- No microphone on your computer? – No problem! The Zoom meeting can be muted and you can talk with your LD representative on the phone while you collaborate and share screens.
- No webcam on your computer? – No problem! A webcam is not required to participate in a Zoom meeting. As long as you are able to view the meeting screen, there shouldn’t be any issues.
- Will there be any costs to use this service? – No! Zoom does have a variety of different plans, some of which have a fee. However, Zoom also has a basic plan that is free. But, there will be no costs for libraries to attending a Zoom meeting that LD sets up.
- Does Zoom have remote desktop capabilities? – No. Zoom is not remote desktop software, so LD will not be able to gain access to your computer via Zoom. Zoom is a collaboration platform and only allows for the sharing of screens. You would still have full access to your computer, but all meeting attendees would be able to see your screen when you share it.
- How can Zoom meetings be joined? – https://youtu.be/vFhAEoCF7jg
- How do I share my screen? – https://youtu.be/9wsWpnqE6Hw
Zoom is very user-friendly, and a meeting would look something like this (when there are no webcams and a screen is not being shared).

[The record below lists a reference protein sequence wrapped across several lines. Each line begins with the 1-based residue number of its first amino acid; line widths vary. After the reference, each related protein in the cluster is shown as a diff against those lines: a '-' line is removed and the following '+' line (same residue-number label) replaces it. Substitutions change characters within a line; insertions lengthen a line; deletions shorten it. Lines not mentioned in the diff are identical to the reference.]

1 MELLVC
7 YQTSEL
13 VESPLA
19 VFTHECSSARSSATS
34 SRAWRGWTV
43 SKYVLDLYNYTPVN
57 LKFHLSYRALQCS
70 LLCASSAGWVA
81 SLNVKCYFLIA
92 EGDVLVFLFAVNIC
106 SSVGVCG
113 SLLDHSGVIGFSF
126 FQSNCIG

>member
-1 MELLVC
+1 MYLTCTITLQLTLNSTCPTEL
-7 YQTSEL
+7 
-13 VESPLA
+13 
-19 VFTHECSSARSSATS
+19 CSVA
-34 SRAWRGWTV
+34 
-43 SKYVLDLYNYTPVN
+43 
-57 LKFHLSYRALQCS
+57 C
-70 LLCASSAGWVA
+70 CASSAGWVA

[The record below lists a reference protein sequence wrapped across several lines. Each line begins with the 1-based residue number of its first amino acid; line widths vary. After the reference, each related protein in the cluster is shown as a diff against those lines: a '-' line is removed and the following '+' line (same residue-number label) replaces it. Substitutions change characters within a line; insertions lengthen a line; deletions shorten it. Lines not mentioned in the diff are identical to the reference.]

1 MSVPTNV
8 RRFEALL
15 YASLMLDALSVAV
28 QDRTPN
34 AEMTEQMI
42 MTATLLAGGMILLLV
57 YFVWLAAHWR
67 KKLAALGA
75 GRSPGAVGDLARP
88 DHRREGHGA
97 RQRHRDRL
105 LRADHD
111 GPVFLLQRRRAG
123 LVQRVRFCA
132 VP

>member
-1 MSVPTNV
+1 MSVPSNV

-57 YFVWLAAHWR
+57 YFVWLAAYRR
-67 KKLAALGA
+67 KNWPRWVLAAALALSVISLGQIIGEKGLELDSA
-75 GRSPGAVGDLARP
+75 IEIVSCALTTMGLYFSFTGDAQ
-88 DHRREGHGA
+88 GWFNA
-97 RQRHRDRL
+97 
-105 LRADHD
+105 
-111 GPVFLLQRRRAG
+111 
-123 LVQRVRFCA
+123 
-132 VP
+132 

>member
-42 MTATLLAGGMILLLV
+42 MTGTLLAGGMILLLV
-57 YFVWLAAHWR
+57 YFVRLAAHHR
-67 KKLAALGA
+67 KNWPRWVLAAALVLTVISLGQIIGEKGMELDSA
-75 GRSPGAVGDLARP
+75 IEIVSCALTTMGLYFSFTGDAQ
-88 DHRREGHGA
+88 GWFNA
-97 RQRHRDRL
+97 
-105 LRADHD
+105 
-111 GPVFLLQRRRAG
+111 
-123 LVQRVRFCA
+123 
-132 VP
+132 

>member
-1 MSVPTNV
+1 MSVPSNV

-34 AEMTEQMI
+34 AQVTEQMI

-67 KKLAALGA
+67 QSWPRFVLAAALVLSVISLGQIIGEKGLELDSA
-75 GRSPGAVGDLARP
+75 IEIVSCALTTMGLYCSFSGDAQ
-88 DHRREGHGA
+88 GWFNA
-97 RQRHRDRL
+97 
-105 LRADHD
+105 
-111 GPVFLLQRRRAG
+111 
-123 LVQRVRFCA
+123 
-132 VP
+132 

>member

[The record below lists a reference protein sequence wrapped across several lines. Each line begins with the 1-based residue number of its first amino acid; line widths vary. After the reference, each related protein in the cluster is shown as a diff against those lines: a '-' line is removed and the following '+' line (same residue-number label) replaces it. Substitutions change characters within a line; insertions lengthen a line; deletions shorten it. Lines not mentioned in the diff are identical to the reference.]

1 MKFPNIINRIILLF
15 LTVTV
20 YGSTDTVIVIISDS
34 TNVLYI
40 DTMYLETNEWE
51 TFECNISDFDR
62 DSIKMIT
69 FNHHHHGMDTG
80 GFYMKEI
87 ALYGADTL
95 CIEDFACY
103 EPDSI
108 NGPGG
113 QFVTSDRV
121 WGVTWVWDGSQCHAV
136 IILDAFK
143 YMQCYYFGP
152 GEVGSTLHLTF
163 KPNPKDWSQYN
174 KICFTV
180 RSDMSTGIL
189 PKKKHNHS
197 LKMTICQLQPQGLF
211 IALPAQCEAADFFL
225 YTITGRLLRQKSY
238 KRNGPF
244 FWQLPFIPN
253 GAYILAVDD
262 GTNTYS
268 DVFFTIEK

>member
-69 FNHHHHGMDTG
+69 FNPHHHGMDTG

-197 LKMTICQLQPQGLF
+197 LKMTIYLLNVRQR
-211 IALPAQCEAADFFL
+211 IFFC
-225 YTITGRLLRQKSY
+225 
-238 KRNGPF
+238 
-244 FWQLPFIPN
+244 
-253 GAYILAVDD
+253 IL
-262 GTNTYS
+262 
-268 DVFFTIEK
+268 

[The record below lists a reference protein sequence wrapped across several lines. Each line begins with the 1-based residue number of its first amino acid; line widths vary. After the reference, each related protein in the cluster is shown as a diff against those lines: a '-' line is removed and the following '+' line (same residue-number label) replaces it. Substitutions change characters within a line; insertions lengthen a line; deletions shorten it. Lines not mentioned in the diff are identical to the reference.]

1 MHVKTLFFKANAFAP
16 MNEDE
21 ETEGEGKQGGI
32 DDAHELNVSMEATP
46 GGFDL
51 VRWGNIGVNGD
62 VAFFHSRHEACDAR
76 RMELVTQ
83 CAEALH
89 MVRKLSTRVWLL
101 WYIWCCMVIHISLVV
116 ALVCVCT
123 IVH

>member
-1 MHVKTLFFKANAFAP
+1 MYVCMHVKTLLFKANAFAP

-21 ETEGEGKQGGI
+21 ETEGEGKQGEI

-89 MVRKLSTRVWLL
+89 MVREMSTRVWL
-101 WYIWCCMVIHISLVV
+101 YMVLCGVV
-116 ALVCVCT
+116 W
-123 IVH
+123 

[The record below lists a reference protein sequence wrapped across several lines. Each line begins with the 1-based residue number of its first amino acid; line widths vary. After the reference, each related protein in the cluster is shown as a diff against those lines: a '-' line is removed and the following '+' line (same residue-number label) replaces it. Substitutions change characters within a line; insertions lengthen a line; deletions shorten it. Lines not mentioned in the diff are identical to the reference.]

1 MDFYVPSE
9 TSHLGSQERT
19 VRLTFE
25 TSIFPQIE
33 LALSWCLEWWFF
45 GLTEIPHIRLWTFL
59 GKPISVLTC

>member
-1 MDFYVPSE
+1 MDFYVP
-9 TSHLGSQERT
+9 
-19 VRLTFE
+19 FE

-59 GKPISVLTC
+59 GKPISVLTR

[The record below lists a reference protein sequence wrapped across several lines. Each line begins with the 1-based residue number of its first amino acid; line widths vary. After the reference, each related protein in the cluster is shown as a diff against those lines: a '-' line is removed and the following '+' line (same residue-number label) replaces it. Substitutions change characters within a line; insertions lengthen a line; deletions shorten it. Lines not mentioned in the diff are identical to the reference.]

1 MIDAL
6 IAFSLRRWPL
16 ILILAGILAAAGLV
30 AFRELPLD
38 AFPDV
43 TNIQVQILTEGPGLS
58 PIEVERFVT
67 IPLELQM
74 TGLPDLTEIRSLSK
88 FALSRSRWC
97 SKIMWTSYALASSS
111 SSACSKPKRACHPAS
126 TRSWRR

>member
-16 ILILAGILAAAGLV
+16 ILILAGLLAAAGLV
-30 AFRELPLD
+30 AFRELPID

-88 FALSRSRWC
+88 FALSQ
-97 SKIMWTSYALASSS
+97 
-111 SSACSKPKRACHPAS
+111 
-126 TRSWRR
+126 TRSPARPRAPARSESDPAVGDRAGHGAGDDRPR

Thank you for visiting.
This resource has moved!
It can now be found on the North Dakota State Library’s LibGuides: https://library-nd.libguides.com/fakenews
We’d hate to see you leave empty-handed, so here is an image of a man riding a bicycle down the steps of the U.S. Capitol (courtesy of the Library of Congress).
“A perilous ride,” 1884
Coding Apps, Websites, & More
Coding for Girls
Hour of Code
STEM & STEAM Resources
Books: STEM, STEAM, & Coding
The North Dakota State Library is excited to announce its partnership with Girls Who Code. Girls Who Code brings computer science opportunities to elementary, middle, and high school girls in your community—no coding experience is necessary to facilitate a weekly club.
After signing up, facilitators will receive access to the club curriculum completely free and can learn to code right alongside the students.
3–5th grade club: This club is run similar to a book club and does not need computer access. Books are provided for free. Check out the sample curriculum here.
6–12th grade club: This club does require computer access for each participant. To view the learning platform and sample curriculum, follow the instructions below.
- Visit the online learning platform, Girls Who Code HQ
- Create an HQ Account by clicking Sign Up and “I want to start a club or I want to volunteer for a club.” This does not obligate you to host a club.
- Click on the different icons to learn more about the clubs.
To learn more about the Girls Who Code organization, you can check out these links: Overview; Club Summary
To apply to host a club, click here. Remember to indicate North Dakota State Library as your partner affiliation.